And if you enable the cameras' electronic shutter functions instead of using their mechanical shutters, the difference can become even more significant. Where the X-T2 could manage 14 fps with an e-shutter, the X-T3 will allow as many as 20 full-res frames per second with e-shutter, and as many as 30 fps with an e-shutter plus an additional 1.25x focal length crop. If you don't need the full sensor resolution -- and for distant sports subjects, that'll often prove to be the case -- you'll be able to blow the X-T2 out of the water, especially if rolling shutter is indeed as modest as Fuji's promising it to be.
Take your reflexes out of the equation with pre-shooting
Of course, no amount of burst-shooting performance will save the day if your reflexes aren't up to snuff and you miss the start of the action. That's where the X-T3's newly-added pre-shoot function comes in handy. It starts recording full-res images as soon as the shutter button is half-pressed, and continues to do so until the buffer is full, but without writing any of these images to the camera's storage.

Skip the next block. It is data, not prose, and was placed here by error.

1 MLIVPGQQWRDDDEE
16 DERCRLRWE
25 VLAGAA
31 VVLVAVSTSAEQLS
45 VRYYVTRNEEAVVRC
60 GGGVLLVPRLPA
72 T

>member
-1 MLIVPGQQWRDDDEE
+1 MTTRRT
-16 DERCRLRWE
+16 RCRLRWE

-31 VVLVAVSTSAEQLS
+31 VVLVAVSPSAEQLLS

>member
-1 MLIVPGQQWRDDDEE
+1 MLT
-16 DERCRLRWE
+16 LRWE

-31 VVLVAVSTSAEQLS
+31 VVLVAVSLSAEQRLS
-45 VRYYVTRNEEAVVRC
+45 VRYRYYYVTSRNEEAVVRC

As shooting continues beyond this point, the oldest frames fall out of the buffer to be replaced by newer ones. When you press the shutter button in the rest of the way, the contents of the buffer are written to the flash card, providing you with a burst of images leading up to the decisive moment. All you need do is keep the action well-framed and hit the shutter button as soon as the moment reaches its end. You'll then be able to reach back in time as far as a few seconds to find the very best frames from the sequence.